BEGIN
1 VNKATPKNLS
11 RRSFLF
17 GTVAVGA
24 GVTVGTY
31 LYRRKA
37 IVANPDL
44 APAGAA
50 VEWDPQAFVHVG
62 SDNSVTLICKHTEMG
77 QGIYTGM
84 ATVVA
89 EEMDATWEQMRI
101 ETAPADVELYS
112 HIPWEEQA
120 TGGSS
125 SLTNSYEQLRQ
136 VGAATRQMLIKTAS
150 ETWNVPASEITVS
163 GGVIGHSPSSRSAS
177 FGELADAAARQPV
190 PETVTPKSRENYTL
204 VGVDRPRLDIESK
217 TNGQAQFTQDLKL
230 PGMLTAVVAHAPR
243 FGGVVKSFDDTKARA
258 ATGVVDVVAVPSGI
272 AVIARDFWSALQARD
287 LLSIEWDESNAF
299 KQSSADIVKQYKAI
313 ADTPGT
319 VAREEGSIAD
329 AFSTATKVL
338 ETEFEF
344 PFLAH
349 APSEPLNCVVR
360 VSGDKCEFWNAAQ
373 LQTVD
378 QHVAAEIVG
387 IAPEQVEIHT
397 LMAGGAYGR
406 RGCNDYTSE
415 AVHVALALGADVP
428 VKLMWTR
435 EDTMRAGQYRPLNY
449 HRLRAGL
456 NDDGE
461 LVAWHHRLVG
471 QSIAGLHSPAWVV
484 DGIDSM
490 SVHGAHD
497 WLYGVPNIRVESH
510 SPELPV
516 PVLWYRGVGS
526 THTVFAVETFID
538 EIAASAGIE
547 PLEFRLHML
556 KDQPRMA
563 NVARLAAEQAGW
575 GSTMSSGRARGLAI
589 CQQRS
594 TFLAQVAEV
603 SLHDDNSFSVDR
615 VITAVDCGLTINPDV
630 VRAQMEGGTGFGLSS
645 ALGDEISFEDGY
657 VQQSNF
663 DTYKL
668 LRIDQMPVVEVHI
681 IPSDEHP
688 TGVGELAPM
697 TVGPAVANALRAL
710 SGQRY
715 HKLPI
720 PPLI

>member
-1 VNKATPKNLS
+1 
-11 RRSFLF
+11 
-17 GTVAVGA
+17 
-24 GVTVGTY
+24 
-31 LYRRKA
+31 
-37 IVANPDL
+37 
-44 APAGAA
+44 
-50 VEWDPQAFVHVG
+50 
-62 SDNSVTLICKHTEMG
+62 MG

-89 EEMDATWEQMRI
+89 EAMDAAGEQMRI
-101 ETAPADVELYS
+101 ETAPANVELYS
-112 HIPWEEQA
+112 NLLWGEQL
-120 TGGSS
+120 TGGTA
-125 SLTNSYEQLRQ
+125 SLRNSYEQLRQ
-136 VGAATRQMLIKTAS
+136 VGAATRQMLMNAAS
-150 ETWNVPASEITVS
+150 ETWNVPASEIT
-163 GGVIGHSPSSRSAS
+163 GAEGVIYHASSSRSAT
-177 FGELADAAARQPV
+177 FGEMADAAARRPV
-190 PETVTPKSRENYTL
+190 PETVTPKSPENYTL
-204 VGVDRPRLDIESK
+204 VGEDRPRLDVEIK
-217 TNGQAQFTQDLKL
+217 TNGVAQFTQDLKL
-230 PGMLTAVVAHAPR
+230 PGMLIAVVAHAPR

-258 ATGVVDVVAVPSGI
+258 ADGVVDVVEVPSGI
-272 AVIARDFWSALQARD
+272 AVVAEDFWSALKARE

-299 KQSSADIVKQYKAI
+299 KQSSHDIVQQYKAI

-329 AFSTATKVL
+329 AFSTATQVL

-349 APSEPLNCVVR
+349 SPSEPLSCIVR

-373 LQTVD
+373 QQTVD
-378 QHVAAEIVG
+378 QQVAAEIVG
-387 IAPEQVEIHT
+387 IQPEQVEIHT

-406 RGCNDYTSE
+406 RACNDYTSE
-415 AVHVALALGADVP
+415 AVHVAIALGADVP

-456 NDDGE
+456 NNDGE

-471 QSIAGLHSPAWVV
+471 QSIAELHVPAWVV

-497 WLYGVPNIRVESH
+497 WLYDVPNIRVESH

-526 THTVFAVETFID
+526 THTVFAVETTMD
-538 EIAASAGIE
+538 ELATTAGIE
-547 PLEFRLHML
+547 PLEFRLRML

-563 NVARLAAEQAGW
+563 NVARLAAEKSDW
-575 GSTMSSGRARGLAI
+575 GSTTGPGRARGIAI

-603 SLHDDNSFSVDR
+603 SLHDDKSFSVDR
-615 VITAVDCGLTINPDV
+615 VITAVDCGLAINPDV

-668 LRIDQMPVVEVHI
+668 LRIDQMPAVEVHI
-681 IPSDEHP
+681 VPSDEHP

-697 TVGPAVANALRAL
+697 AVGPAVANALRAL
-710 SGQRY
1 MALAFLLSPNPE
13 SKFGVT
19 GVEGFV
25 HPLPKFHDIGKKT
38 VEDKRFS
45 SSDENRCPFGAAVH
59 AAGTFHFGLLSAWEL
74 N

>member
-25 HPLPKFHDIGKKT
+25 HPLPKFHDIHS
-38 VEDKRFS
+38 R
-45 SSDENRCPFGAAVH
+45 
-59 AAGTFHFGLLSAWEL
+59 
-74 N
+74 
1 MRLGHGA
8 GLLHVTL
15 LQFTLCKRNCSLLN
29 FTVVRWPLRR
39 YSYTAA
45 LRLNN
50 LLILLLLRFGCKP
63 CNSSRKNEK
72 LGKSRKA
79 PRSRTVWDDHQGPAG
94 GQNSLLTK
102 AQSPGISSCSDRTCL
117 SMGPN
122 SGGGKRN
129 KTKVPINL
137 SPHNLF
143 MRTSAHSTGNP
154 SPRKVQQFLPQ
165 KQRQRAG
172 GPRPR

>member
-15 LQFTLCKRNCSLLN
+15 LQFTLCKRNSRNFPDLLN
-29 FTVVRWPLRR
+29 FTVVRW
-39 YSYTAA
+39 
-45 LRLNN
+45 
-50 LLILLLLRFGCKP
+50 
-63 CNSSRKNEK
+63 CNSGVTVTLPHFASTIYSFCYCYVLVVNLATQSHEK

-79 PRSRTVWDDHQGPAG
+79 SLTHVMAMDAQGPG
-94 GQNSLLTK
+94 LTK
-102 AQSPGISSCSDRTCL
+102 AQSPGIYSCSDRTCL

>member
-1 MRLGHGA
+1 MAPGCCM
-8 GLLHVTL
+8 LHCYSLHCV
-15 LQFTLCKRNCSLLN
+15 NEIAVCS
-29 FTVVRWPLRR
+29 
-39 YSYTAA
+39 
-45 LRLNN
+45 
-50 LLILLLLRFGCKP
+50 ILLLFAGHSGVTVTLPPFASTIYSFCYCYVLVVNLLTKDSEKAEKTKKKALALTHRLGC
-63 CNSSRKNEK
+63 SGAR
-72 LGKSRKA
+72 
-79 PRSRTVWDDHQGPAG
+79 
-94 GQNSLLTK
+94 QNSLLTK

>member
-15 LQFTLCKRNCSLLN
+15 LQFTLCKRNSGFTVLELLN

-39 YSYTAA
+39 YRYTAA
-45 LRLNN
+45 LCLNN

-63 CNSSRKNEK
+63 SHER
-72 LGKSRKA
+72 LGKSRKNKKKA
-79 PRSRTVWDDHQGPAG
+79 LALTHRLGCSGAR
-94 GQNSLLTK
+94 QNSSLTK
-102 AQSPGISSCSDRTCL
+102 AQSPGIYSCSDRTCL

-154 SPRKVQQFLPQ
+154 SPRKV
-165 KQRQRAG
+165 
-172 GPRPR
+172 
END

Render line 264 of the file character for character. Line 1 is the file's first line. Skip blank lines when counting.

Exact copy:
+102 AQSPGIYSCSDRTCL